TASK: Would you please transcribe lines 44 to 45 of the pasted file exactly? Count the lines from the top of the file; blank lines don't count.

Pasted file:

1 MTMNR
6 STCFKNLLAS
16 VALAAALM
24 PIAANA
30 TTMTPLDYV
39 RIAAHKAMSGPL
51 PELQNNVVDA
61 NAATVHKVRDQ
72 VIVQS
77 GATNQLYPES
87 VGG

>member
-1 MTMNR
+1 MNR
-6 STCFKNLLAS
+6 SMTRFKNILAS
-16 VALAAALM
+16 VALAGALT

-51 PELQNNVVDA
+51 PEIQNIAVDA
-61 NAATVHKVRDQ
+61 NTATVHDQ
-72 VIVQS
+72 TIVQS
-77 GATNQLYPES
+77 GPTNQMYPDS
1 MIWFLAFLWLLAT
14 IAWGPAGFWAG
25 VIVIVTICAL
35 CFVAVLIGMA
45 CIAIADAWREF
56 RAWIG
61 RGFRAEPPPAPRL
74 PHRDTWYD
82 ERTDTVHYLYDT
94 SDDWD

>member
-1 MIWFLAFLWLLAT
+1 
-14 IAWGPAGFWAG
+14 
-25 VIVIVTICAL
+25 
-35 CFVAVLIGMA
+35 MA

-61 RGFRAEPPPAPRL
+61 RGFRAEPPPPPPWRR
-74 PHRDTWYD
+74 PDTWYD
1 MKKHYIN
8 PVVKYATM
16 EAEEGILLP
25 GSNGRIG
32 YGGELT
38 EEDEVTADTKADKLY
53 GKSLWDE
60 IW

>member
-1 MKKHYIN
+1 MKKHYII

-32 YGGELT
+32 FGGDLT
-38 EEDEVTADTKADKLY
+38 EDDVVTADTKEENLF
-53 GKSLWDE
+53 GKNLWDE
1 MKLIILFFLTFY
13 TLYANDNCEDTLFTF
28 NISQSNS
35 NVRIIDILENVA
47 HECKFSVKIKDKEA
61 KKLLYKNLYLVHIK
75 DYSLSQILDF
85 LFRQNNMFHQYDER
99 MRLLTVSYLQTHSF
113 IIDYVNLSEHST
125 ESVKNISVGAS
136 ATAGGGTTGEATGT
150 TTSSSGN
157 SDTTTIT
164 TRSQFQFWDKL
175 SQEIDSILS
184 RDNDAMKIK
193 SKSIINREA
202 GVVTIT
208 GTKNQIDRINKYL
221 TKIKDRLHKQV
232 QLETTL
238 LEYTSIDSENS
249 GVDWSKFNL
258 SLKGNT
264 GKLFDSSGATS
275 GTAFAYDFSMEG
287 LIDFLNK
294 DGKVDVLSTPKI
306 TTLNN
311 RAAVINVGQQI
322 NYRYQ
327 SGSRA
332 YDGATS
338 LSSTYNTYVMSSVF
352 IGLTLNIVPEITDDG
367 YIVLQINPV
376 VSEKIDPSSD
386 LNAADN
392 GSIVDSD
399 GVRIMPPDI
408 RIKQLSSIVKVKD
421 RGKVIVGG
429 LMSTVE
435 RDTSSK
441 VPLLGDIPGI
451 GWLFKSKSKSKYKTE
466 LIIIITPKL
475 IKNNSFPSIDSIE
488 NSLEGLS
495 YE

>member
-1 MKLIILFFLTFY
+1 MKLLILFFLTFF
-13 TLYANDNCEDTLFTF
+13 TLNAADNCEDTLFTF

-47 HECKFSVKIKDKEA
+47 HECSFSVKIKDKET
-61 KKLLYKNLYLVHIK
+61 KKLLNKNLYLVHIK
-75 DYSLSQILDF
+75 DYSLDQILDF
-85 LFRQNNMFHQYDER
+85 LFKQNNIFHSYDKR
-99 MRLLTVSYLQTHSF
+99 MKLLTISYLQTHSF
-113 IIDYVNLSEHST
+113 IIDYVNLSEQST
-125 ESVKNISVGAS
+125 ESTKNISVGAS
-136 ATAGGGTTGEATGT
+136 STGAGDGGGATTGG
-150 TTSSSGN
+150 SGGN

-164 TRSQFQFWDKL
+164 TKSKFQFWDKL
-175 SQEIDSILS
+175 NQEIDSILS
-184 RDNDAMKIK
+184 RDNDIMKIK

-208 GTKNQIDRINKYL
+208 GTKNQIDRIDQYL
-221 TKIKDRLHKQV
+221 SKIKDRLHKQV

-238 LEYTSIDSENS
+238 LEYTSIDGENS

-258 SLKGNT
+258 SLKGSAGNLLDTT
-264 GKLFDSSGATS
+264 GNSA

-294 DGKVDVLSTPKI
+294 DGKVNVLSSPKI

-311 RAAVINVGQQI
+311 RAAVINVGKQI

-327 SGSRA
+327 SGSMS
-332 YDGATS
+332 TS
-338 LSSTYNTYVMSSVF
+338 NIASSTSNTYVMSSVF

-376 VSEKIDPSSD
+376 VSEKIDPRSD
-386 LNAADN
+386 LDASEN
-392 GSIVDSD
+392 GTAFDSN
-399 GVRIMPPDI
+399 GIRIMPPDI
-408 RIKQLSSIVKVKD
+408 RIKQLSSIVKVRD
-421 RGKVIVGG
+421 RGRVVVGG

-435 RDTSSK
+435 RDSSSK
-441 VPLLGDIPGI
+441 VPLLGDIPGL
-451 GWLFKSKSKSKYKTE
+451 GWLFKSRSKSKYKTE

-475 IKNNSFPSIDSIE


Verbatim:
-35 CFVAVLIGMA
+35 MA